Once I have identified students’ individualities, I acknowledge their strengths and focus my teaching on their weaknesses. For some, this may mean reevaluation of their posture and technique, as well as their consequent effects on tone production, shifting, intonation, and ease of playing. Many of the individual actions that make up technique can be broken down into several elements. The study of basics technical exercises is a practical way for students to overcome bad habits that have been ingrained over the years. For other students, on the other hand, my focus may lie on the historical and contextual elements of the repertoire, with special attention to composer's’ markings and their consequent effects on the student’s choice of phrasing, sound and vibrato. While I believe that a solid practice routine that combines basics and scales is vital for the constant improvement of the player’s overall skills, technical issues regarding bow distribution, smooth string crossing, shifting, left-hand articulation, vibrato, and tone production may also be dealt with in accordance to the repertoire.
I strongly believe in a flexible manner of instruction, depending on the student’s particular characteristics and musical temperament. Thus, my approach to teaching is different for each student. Some students possess a more “mechanical” way of thinking, and are not naturally comfortable expressing themselves in public. Others are more “artistic” and intuitive and do not possess the knowledge, organization and patience to overcome technical issues. Whether students are more “intuitive” or more “intellectual,” there is a common issue that many face: tension. The tension is often a result of a constricted physical, mental and/or emotional activity, causing students to feel frustrated and disappointed, preventing them from the desired results.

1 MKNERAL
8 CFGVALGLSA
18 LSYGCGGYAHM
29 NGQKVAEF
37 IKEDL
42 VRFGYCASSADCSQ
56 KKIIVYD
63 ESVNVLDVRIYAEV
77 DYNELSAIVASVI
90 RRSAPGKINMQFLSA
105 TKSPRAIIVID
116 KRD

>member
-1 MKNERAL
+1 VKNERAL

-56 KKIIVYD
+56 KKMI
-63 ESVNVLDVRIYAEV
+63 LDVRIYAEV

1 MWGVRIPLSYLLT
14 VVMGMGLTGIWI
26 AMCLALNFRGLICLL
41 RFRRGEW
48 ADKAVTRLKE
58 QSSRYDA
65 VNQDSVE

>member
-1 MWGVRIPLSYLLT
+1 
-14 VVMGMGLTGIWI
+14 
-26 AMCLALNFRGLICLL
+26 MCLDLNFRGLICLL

I believe demonstrating how to practice efficiently is equally important. In my years of teaching, I have observed that students who do not make significant progress are the ones who do not insert intelligence and judgment into their practice routines. For examples, if a student is having left-hand coordination problems in a fast detaché passage, it is very likely that he or she may be lifting the fingers too high above the fingerboard and/or not keeping fingers down whenever possible. While keeping the fingers down and close to the fingerboard, the student may gradually build up the tempo using a variety of different bowings and rhythmic groupings.
I strongly encourage students to balance their practice by studying scores, reading books and articles about music and other subjects, and attending concerts, master classes and lessons from their peers. I also strongly encourage the study and participation in orchestras and chamber ensembles. Performing in ensemble is an extremely valuable experience where students are not only able to learn, explore, and refine their skills as instrumentalists, but to foster healthy relationships with colleagues.
Ultimately, studying the violin is a lifelong process, and I hope to perpetuate cultural diversity, intellectual curiosity, discipline, respect and enjoyment. Moreover, I hope my teaching can help them discover their inner self and promote artistic freedom.
Select all the days/times the student would be available to start lessons. Selecting "3pm - 7pm" means the student can start as early as 3pm or start as late as 7pm. It is important that you select as many days and the widest window of start times for each day as possible. That will help us make a match with one of our teachers.Ok
Are you sure that's your only availability? The more availability you easier it will be to arrange a teacher for you.